FRISCO — Convicted murderer Nathan J. Dunlap got a temporary reprieve from the death penalty, as Colorado Gov. John Hickenlooper exercised his authority to make a final review of the death sentence.

Dunlap, then 19, killed five people at a Chuck E Cheese restaurant in Aurora in 1993.

Hickenlooper cited concerns about possible flaws in the administration of Colorado’s death penalty, as well as a national and international trend toward abolishing the death penalty, as reasons for his decision. Continue reading

Colorado Gov. Hickenlooper seeks statewide water plan

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Water pours down the Blue River in the high runoff of July 2011. Bob Berwyn photo.

Governor says state must figure out a way to address impending shortages

By Bob Berwyn

FRISCO — Colorado water experts will try to figure out how to manage the state’s most precious resource in an era when all signs points to increasing shortages and the potential for growing conflicts within the state and the region over its allocation.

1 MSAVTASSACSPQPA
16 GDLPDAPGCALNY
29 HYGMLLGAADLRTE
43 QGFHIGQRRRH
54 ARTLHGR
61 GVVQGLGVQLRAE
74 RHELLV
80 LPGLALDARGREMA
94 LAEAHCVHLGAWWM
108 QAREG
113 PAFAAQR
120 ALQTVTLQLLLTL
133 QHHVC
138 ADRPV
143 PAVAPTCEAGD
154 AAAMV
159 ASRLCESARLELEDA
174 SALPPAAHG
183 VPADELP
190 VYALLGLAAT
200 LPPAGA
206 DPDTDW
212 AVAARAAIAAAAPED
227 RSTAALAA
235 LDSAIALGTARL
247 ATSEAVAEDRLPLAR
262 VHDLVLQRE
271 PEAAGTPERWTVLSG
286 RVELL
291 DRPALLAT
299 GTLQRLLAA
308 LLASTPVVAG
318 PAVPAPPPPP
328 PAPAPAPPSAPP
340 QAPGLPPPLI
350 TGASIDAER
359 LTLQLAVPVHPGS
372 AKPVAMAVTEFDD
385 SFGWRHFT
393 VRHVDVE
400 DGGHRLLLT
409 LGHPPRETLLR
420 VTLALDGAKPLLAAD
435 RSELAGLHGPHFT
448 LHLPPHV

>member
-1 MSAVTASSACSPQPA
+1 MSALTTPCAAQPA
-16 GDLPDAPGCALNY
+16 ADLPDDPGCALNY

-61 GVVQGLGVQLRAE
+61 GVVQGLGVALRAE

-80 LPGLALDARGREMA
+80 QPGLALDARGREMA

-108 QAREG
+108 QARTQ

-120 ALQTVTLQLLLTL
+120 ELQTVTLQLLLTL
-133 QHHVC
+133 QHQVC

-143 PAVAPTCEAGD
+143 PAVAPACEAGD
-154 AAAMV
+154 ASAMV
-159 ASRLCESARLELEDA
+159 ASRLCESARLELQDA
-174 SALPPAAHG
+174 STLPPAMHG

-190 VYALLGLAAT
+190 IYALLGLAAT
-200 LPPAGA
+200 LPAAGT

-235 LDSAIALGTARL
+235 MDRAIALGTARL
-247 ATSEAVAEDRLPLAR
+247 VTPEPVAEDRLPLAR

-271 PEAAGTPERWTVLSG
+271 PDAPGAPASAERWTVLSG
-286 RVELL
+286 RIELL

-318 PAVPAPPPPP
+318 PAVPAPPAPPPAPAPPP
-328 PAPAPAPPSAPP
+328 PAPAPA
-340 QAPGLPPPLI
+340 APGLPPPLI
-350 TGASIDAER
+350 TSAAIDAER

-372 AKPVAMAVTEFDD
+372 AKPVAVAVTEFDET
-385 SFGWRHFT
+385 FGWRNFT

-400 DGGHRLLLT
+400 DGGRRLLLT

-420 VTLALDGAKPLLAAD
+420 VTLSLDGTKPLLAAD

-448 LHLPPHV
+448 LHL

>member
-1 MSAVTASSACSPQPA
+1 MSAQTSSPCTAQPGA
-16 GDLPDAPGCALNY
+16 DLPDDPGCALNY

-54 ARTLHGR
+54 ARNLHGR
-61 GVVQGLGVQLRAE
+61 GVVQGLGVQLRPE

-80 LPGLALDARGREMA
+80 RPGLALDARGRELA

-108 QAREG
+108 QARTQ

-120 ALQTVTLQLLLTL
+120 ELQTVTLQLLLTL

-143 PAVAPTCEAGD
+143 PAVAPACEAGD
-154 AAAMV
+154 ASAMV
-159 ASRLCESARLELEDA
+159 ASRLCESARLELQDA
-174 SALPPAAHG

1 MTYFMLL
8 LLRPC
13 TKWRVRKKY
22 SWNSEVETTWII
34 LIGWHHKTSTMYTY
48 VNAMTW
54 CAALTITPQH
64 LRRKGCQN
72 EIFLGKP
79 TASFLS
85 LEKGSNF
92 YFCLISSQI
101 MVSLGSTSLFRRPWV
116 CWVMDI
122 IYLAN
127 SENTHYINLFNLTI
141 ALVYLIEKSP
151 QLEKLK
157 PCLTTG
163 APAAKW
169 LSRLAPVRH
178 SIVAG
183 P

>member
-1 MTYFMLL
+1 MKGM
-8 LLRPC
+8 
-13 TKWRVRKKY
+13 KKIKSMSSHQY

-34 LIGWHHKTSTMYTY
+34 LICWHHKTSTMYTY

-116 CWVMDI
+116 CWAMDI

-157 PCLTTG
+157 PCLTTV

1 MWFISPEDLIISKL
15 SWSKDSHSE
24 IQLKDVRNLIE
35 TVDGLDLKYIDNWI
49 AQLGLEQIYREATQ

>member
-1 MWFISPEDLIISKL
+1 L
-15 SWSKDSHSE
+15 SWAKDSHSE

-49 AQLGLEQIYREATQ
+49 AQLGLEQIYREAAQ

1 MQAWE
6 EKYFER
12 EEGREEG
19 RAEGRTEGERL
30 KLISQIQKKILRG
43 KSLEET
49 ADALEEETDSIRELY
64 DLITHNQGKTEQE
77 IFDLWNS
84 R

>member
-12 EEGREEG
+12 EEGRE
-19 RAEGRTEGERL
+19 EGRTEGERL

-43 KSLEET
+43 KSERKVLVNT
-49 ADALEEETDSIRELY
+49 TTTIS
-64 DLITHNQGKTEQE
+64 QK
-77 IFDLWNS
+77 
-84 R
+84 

Under an executive order issued this week by Gov. John Hickenlooper, the Colorado Water Conservation Board will lead the effort to address the growing gap between supply and demand. Especially worrisome is the gap in the South Platte Basin, the state’s most populous and at the same time, the most productive agricultural basin.

Hickenlooper acknowledged that the recurring drought could hasten the impacts of the gap between supply and demand, noting that the past two decades have been Colorado’s warmest on record, dating back to the 1890s. Read the order here. Continue reading

Colorado makes bid for federal drone test site

FORT scientist and Raven-A sUAS pilot Leanne Hanson launches the drone in the San Luis Valley as part of an effort to monitor sandhill cranes. USGS photo.

Federal biologists use a drone in the San Luis Valley as part of an effort to monitor sandhill cranes. USGS photo.